Now don't get me wrong. When I see calls that should have been called, like offsides not getting called leading to a goal against my team, I wish the refs had their eyes open more. But to take time to get more refs and video judges involved could slow flow, and reduce team momentum. I hate bad calls. But the way to beat bad calls is to beat the other team first. Then bad calls are just annoying, not heart breaking.

mike 4 years ago

Thanks for the explanation. No wonder the refs go by number ids not their name on the uniform

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adhilde 4 years ago Author

Funny. I played a game tonight where the refs probably wish no one knew their names. I can't tell you how many bad calls went both ways. I once thought about reffing... but I decided that it was not worth my time. I know as a player, I see certain things, but as a parent (home based reffing), I now understand how hard it is to make unbiased and fair calls when I only saw part of the "incident." If only I could get paid for my home based reffing.

Still, our refs did pretty good tonight. Other then the calls I swear they had their eyes closed for...

Thanks for reading Mike.

Rebecca 4 years ago

Can you explain when players can switch on and off the ice? I know there are a few times they're not allowed to change the line-up, but I don't understand the details.

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adhilde 4 years ago Author

One thing that sets hockey apart from almost every other sport in the world is the dynamic line changes. Simply, this means people can come on and off the ice as play is still going.

Now the question you asked; why are there limitations imposed by officials?

Faceoffs: First off, home teams have an advantage. The away team is given a few seconds to make the first change. During this time, any and all players on the ice are allowed to change. The officials then indicate that the visiting team is no longer allowed to make changes as the home team is given a few extra seconds to make final adjustments. This way, the home team can try to get the matchups they want.

Now a team who tries to pull a fast one on the refs by stalling or getting people out late will be required to return players to the bench that the officials feel were too late. The worst that happens here is, a coach will see the players he just sent on come back to the bench and the player who lines up to take the faceoff will probably be tossed out and someone else will have to take the faceoff.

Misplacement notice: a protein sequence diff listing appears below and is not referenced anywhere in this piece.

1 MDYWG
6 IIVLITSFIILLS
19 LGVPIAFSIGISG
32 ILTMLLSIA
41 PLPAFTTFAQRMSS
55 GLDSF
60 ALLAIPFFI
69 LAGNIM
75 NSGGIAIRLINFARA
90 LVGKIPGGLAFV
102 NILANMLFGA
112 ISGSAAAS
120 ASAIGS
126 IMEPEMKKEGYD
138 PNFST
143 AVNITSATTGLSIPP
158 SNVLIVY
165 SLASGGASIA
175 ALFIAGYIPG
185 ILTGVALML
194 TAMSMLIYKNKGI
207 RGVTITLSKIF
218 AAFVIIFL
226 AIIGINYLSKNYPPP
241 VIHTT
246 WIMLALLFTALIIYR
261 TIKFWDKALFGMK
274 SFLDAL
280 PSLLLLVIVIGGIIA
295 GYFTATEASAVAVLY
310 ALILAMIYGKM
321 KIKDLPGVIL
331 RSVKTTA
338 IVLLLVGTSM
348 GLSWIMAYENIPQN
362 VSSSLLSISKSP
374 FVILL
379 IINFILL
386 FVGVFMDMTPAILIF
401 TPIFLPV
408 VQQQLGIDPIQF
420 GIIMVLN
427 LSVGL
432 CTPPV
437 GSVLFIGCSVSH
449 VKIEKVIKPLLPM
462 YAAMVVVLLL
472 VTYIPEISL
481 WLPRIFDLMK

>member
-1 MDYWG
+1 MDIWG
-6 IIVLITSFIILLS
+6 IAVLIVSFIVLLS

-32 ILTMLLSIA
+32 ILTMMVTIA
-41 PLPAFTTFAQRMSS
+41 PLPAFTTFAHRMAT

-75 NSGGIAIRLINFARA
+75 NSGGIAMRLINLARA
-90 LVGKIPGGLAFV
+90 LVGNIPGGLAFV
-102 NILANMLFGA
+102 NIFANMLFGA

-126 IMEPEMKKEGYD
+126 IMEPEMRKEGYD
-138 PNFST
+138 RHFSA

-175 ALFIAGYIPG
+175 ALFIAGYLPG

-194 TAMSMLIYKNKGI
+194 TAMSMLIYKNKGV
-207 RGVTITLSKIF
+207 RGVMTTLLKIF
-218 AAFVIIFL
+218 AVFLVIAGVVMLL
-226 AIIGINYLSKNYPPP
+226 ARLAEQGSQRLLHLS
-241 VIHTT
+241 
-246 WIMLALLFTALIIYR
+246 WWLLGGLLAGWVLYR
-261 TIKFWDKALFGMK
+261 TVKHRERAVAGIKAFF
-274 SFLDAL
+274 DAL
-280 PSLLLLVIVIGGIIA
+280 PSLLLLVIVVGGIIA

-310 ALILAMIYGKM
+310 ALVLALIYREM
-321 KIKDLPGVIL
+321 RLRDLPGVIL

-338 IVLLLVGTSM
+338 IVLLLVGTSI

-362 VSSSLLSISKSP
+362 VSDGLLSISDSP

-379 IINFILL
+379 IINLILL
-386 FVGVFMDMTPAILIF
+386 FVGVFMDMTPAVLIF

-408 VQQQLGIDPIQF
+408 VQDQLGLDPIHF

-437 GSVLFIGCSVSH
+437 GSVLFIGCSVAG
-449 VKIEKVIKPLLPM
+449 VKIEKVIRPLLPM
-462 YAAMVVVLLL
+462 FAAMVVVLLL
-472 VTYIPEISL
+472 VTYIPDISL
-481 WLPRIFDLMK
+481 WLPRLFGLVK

That takes us to icing. Icing is defined above... but basically, when a team is under pressure and they just want the puck away from their net, they have a tendency to just ice the puck. Historically, the worst that would happen would be a faceoff back in front of the goaltender of the team that just iced the puck. Coming out of the lockout a few years ago, the rules for icing changed. Now, not only does the faceoff come back in front of the goaltender of the guilty team, that team is also not allowed to make a line change. So, tired players are stuck on the ice until they can get another chance to change.

Towards the end of a game, tired teams have a tendency to ice the puck more. Coaches can tell when their teams need a break. Each team gets one timeout per game. Most teams that use their timeout will use it to help rest players during an icing call late in the game. Since the coach can't pull the players off the ice during the icing call, they can give the players a 30 second breather in hopes of surviving to a line change.

So basically, players can come on or off any time during play. Between plays, the home team always gets last change. And a team that ices the puck can't change until the puck is dropped again. Once play has resumed, that team can make changes again.